Cyberattacks put your money, data, and IT equipment in danger. You and your team need to be as prepared as possible for these attacks. Let's look at some simple cybersecurity tips for businesses.
Potential threats are avoidable by simply training your team. Employees not paying attention to detail are easy targets for hackers. They might lose some equipment, or share a password.
Establish clear policies on dealing with handling equipment, or how passwords are shared. Password managers have options that allow you to share certain credentials only with those who need them.
Or, they could open a fraudulent email. Phishing is the go-to entry point for hackers; your team should know how to recognize these attacks.
A good method to keep around for teaching phishing attempts is the SLAM method. Check the Sender, Link, Attachment, and Message.
Use Strong Passwords
If hackers can't get access with phishing or social engineering tricks, the next best option is a weak password.
Brute force attacks make it easy to crack weak passwords. Make sure your team is using a strong password on all logins and devices. And make sure they're different passwords.
A strong password contains a mix of upper- and lower-case letters, numbers, and symbols. Work with your IT team to implement a password-changing policy. A good standard is every 60-90 days.
For good measure, add multi-factor authentication to logins that allow it.
Protect Your Files
Data can be compromised or deleted. If that happened to you, could your business still run? It's important to back up your files regularly.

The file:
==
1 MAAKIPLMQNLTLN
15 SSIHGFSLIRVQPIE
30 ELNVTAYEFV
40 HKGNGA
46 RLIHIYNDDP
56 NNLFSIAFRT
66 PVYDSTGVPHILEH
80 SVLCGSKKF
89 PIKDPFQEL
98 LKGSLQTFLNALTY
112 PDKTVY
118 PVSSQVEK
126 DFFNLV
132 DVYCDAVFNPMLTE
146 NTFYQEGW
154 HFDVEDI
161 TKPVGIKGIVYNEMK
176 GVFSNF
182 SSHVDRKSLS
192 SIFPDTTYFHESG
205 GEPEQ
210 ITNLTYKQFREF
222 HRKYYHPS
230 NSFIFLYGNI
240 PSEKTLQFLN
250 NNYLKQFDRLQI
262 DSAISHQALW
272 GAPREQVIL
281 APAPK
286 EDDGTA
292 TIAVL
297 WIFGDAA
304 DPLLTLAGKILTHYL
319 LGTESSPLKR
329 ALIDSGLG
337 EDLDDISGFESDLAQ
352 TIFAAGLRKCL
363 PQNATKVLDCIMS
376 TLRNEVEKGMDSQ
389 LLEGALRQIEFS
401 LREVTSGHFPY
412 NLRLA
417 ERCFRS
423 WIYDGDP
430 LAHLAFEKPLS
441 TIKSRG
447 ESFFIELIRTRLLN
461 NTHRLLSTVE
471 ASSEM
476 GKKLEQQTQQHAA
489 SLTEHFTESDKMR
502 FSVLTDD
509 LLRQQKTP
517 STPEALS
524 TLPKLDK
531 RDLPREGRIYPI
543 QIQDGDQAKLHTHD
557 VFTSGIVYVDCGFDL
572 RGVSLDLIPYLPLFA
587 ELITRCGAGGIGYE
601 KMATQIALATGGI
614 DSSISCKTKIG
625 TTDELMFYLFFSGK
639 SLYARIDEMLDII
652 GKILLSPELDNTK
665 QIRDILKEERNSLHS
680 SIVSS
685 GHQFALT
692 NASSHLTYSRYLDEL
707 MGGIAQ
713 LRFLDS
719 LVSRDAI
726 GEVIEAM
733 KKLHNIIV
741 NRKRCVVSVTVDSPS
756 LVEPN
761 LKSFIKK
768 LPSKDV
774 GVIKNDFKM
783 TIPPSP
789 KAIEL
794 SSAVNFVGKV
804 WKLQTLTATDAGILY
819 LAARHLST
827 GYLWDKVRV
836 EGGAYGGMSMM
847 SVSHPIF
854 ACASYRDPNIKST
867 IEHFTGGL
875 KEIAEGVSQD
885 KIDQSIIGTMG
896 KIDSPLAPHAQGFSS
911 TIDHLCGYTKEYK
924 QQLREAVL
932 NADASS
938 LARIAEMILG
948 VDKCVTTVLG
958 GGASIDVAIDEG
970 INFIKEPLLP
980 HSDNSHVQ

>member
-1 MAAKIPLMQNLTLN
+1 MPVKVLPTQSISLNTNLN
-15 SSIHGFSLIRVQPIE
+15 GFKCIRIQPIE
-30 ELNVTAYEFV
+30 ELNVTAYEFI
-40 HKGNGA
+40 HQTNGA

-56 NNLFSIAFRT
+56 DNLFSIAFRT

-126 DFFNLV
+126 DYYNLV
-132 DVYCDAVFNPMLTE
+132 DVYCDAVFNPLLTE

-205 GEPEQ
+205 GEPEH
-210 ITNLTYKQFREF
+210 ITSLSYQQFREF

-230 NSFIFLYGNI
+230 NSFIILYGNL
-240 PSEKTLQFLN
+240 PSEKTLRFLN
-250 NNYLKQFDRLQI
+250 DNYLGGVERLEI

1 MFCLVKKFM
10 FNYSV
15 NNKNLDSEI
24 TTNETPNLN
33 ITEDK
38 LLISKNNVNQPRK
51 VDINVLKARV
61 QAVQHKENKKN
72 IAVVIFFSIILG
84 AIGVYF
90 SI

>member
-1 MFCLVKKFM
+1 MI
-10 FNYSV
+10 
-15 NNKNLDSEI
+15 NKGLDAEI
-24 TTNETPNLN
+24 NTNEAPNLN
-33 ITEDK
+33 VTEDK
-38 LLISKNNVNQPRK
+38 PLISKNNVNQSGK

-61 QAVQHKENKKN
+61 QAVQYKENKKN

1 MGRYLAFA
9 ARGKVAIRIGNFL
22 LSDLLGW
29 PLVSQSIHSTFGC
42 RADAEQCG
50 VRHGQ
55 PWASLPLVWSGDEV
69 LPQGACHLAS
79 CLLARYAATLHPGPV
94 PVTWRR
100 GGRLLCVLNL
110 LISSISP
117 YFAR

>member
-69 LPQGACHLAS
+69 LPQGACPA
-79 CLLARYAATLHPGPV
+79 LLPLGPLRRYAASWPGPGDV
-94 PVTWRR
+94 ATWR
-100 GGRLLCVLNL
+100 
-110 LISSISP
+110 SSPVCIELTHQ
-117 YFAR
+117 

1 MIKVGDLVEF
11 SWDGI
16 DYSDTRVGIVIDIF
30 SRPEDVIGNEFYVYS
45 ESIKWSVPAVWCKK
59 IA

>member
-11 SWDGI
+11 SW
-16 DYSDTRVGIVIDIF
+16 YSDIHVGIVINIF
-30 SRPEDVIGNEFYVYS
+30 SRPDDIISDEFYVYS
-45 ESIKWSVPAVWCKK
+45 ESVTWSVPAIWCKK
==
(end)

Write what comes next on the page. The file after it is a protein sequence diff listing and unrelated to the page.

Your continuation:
If there's an attack, you can restore all files from the latest backup. Work with your IT team to choose software that automatically backups the files.
If possible, store a copy of the backups offline. Backups compromised by a ransomware attack are basically useless.
Restrict the number of people with access to critical data to a minimum. Set guidelines on what each department should be able to see.
Use Antivirus Software
Solid antivirus software should protect your business from all forms of malware. Whichever you choose, the antivirus should be scanning computers frequently.
It should scan every portion of your computer looking for compromised data, and remove them! Some antivirus clients only scan.
Since it will most likely run in the background, the antivirus needs to be light on resources.
Keep in mind there are a lot of processes, apps, and files on your devices to scan, but these scans need to be effective and efficient.
Updates, updates, updates!
All the software you use to keep your business running should be kept up-to-date. Software companies regularly update their software with bug fixes and security patches.
Operating system updates should be monitored, just make sure the software you use is compatible first.
A Wi-Fi router's firmware or a printer's firmware may need to be manually updated. Work with your IT team to schedule these updates after hours. A major firmware update during the day could slow down production.
And if an update causes a problem, overnight updating allows time to roll back any changes.
Proper employee training needs to be a top priority.
Make sure your team is using strong passwords for all logins. And add multi-factor authentication as an extra layer of security.
Regularly back up your files, online and offline. Backup software should have tools to do this automatically.
A solid antivirus program for your business should recognize and remove most threats. It also needs to be easy to use and light on resources.
And make sure your team keeps their devices updated. Your IT team can also automate this process with proper software.